Bellamy described book publishing and the making of art in his utopia as the place in which a market similar to the world of capitalist competition continued to operate. Authors, for example, had to furnish the funds for publication out of their own credit. “He must pay for the privilege of the public ear,” Bellamy wrote, “and if he has any message worth hearing we consider that he will be glad to do it…. The cost of an edition of an average book can be saved out of a year’s credit by the practice of economy and some sacrifices. The book, on being published, is placed on sale by the nation.” In Bellamy’s imagined future authors set their own royalties, which were added to the cost of publication to yield the price of the book. If the book was popular and sold enough copies to support the author, then the author would be excused from service in the industrial army for as long as the credit lasted. A similar process in which subscriptions substituted for the price of individual copies of books provided for the publication of newspapers and magazines (Chapter 15).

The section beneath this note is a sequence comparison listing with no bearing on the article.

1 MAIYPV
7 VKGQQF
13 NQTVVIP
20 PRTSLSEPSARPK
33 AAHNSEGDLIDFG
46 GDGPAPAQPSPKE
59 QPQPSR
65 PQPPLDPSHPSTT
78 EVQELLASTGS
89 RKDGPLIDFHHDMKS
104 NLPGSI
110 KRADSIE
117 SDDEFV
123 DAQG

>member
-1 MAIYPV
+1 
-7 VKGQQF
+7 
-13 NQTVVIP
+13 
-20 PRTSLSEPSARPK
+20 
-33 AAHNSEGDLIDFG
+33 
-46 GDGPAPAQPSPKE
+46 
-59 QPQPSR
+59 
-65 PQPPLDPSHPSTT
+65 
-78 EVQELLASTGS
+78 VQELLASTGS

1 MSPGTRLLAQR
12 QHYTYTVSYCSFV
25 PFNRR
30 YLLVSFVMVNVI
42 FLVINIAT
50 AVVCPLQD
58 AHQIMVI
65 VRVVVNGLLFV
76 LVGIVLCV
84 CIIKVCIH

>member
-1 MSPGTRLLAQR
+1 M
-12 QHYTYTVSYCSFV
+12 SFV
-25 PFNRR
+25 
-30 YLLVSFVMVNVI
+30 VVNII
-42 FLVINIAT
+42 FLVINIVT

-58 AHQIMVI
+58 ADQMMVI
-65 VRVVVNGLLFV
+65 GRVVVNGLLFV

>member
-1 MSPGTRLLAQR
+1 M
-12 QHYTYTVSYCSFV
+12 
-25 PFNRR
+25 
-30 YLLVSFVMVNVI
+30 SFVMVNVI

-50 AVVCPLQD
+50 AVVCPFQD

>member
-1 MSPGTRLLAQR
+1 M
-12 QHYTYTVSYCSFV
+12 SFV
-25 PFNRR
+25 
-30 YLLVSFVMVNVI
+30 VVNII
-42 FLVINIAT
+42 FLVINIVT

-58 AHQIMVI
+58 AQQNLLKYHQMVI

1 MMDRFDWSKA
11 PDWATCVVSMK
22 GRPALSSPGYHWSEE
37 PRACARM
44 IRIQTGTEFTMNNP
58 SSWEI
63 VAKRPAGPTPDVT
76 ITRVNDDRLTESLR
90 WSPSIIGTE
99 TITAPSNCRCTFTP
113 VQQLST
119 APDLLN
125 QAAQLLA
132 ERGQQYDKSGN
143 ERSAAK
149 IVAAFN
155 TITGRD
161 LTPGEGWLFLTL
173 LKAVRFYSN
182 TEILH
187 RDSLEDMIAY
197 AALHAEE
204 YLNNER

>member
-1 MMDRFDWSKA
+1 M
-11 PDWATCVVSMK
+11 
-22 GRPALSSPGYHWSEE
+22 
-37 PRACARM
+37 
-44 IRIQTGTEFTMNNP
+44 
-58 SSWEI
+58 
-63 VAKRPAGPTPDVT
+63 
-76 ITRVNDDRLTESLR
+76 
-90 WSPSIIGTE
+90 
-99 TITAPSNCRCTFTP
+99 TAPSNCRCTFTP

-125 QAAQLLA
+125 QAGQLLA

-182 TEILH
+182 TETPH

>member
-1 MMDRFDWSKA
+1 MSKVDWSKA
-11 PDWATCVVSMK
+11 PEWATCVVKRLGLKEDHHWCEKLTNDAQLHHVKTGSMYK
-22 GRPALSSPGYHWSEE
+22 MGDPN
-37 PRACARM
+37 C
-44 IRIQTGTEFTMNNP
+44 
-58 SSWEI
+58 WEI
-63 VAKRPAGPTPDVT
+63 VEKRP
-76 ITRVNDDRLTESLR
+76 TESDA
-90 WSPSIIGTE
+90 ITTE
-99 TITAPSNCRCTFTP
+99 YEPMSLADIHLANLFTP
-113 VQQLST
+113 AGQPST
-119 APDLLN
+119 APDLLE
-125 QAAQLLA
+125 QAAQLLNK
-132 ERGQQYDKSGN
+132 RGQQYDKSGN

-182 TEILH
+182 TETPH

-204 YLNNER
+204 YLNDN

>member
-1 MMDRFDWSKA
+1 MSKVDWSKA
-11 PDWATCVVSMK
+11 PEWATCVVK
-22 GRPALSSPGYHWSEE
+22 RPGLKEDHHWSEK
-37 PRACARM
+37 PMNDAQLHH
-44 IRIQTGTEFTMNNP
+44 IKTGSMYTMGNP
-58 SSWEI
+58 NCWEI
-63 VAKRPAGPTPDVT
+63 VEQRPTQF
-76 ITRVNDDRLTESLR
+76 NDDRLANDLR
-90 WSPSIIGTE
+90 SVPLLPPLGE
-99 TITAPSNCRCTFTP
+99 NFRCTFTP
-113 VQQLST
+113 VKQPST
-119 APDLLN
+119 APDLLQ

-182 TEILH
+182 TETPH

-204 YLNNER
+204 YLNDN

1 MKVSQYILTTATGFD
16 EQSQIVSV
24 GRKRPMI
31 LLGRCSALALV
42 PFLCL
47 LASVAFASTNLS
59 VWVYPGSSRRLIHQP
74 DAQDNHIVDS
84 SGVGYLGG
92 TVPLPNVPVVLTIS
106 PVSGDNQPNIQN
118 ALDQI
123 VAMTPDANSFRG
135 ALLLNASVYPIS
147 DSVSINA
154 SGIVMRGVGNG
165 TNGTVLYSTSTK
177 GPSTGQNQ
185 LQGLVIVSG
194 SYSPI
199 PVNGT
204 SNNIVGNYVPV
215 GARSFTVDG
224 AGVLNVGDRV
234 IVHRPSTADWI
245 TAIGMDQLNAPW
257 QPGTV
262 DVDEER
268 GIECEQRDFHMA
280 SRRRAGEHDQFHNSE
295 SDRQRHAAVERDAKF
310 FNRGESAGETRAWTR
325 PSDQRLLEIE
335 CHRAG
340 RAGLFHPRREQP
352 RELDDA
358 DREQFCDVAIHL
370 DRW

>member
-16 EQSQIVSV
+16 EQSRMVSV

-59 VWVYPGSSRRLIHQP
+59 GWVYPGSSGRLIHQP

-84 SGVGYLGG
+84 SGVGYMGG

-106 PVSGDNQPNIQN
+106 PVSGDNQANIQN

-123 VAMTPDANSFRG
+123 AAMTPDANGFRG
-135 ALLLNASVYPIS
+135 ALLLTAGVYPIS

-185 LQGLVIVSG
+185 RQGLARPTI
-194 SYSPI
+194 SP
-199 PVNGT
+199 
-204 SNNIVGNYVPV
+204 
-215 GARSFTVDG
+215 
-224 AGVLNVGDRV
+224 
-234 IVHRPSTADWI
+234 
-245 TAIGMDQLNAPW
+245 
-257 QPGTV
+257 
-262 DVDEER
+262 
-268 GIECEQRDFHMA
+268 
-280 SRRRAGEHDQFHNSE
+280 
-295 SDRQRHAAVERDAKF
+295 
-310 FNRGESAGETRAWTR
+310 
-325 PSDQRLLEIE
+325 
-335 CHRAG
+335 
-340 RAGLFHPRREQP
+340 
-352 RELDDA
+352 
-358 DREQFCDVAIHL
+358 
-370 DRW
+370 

Tuesday, December 7, 2010
Edward Bellamy on the publishing industry
Given that the my boss and mentor, the late James J. Kopp, was a scholar of Edward Bellamy, not to mention a collector of his works (collection soon to be housed at U of Oregon), I was pleased to come across this blog post by Kathryn Tomasek at Wheaton, who saw some interesting parallels between Bellamy's system of author rewards portrayed in his utopian novel Looking Backward and current digital publication schemes.